• Emma Theedom

(Final Project) Degree show Preparations 4

The last couple of days to set up and be ready for next week. It feels unreal that we are at this point in our degree. I feel a bit lost thinking that after this hand in, we won’t be coming back as students. Anyway, I won’t get emotional.

Over the weekend, I collected my newly framed portraits from the new print shop in Halstead high street. They look so brand new and crisp. I’m really happy with they have turned out, I definitely believe I made the right choice with making the portraits circular.

As I rocked up to the studio with them in hand, I came with the mindset that they were going to all be hung on the red wall, which was purposefully painted for them to be on. However, over the last few days I have been in discussion with Jonathan about his disagreement with all of the portraits to be hung on one wall as he explained, it would be too cramped and is unnecessary. I wasn’t happy with his judgement as I’m not one who likes to change their plans last minute. But I did see his point in the fact it may appear too busy/cramped. But I was worried about where I could possibly put them in the gallery? I thought that most people had made their bed and there wouldn’t be any room for me. But that was not the case, I had the choice of two walls; one opposite the red wall or one opposite the IN WITH THE OLD wall. I decided that I would choose the wall opposite the red one, solely because I did not want to interfere with Jackie’s installation. I was still slightly unhappy that I had to move around because I was so stuck in the thought of displaying my work in that L shape corner, but perhaps this is a decision for the best. It means there won’t be an empty wall in sight (hopefully).

The next decision to make was which portraits would go where. Speculating each portrait, Girl with the Fake Pearl is the most demanding and I believe deserves a demanding wall; which will be the red one. Seeing the Girl with the Fake Pearl finally up on the wall. I realise that Jonathan was totally right, the portraits needed some space. I’m pleased with the positioning of the portrait, 67 inches high from floor to screw. This height I perfect for all viewers and sticks to my hierarchy method. The Girl in the Fake Pearl will still represent the middle class.

The other two portraits could now be placed onto the opposite white wall, in their rightful positioning for the status of class. Unfortunately, I can’t hang them until I have filled and painted the wall for it to dry. I reckon by the end of the day, they will be ready to hang. But I could decide what positions and what way round I would want the portraits to hang.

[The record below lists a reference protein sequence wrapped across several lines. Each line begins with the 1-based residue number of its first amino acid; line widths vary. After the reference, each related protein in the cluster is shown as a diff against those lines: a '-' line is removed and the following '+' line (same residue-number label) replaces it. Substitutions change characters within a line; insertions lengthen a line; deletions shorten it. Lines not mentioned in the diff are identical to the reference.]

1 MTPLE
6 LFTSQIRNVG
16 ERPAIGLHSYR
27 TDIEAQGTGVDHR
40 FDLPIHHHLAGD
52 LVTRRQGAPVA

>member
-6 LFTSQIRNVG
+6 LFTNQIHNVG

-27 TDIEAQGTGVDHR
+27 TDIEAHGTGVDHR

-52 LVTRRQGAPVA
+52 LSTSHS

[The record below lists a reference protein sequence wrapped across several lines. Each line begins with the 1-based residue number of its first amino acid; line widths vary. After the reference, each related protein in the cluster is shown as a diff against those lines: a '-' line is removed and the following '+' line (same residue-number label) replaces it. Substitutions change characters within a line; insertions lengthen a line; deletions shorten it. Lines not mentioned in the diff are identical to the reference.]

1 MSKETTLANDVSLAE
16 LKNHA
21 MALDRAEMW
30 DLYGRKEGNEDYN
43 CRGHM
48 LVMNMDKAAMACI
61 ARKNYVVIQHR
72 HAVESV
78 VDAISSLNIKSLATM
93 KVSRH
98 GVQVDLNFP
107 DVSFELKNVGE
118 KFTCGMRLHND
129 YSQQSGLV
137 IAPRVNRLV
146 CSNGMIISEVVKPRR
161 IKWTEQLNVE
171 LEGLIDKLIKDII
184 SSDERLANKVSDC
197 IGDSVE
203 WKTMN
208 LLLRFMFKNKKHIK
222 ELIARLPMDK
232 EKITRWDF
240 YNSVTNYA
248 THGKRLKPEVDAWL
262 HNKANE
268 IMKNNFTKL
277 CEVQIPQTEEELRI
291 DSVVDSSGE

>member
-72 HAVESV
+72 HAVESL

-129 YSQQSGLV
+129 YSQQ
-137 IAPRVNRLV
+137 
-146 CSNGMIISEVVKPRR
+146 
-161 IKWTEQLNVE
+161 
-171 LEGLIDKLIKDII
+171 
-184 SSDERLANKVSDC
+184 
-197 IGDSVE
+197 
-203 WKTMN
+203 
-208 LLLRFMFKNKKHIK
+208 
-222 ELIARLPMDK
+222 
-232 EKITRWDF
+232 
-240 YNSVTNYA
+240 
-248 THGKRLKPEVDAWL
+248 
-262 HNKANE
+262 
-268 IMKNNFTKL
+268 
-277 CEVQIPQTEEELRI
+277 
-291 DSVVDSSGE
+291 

Look at both of those photographs, I much prefer 'Madonna' looking down at 'Orphan' and not looking opposite directions. I got some volunteers to hold up the portraits in the positions I had in mind. I wanted 'Madonna' to remain the highest as she is of a Holy entity. And that would leave 'Orphan' to remain the lowest. I’m happy with how they look from all angles.



However, whilst my new white wall dries, in the meantime, there is plenty of floor sweeping, scrubbing and painting to be done. I can’t wait to hang the other two portraits up by today to see all my final artworks up and ready to be marked and shown.

The end result. I wouldn’t change anything about all three of the portraits. With the white wall, frame and background, it's almost like the circle is floating within the space. It's enjoyable to see shapely frame photographs.


Moving backwards slightly to my IN WITH THE OLD series, I explained that I was not happy about the shine and gloss of the paper reflecting under the light. Throughout Tuesday and today, I’ve had people point out that the reflection highlights flaws, which I do not want for my final degree show. Because of this, I have made the decision to reprint the images onto a matt paper. I have put the order in and should be expecting them to arrive on Tuesday. Hopefully, all will be finished by Tuesday. Happy days.

© All image and content belongs to Emma Theedom

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